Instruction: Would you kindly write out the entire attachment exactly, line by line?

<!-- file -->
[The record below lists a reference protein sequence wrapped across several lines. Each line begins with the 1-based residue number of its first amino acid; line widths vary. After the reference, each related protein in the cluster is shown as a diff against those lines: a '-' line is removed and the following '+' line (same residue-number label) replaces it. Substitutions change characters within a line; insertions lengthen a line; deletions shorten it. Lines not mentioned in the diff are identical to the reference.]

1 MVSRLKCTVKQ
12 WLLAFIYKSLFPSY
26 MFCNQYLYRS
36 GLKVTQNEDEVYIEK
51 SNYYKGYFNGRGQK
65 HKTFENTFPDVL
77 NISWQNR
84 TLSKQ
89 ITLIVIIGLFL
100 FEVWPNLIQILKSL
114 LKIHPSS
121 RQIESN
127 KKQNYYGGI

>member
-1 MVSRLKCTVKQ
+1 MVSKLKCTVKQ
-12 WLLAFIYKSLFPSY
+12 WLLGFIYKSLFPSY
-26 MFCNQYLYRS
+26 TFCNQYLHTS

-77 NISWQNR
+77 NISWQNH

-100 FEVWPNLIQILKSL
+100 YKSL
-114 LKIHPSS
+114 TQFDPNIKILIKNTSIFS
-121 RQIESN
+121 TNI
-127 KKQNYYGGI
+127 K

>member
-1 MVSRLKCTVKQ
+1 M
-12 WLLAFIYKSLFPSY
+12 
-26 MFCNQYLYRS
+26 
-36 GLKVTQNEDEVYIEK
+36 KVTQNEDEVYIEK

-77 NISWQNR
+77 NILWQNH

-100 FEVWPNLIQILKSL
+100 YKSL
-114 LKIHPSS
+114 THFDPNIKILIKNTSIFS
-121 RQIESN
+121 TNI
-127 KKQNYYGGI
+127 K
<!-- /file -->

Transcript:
[The record below lists a reference protein sequence wrapped across several lines. Each line begins with the 1-based residue number of its first amino acid; line widths vary. After the reference, each related protein in the cluster is shown as a diff against those lines: a '-' line is removed and the following '+' line (same residue-number label) replaces it. Substitutions change characters within a line; insertions lengthen a line; deletions shorten it. Lines not mentioned in the diff are identical to the reference.]

1 MVSRLKCTVKQ
12 WLLAFIYKSLFPSY
26 MFCNQYLYRS
36 GLKVTQNEDEVYIEK
51 SNYYKGYFNGRGQK
65 HKTFENTFPDVL
77 NISWQNR
84 TLSKQ
89 ITLIVIIGLFL
100 FEVWPNLIQILKSL
114 LKIHPSS
121 RQIESN
127 KKQNYYGGI

>member
-1 MVSRLKCTVKQ
+1 MVSKLKCTVKQ
-12 WLLAFIYKSLFPSY
+12 WLLGFIYKSLFPSY
-26 MFCNQYLYRS
+26 TFCNQYLHTS

-77 NISWQNR
+77 NISWQNH

-100 FEVWPNLIQILKSL
+100 YKSL
-114 LKIHPSS
+114 TQFDPNIKILIKNTSIFS
-121 RQIESN
+121 TNI
-127 KKQNYYGGI
+127 K

>member
-1 MVSRLKCTVKQ
+1 M
-12 WLLAFIYKSLFPSY
+12 
-26 MFCNQYLYRS
+26 
-36 GLKVTQNEDEVYIEK
+36 KVTQNEDEVYIEK

-77 NISWQNR
+77 NILWQNH

-100 FEVWPNLIQILKSL
+100 YKSL
-114 LKIHPSS
+114 THFDPNIKILIKNTSIFS
-121 RQIESN
+121 TNI
-127 KKQNYYGGI
+127 K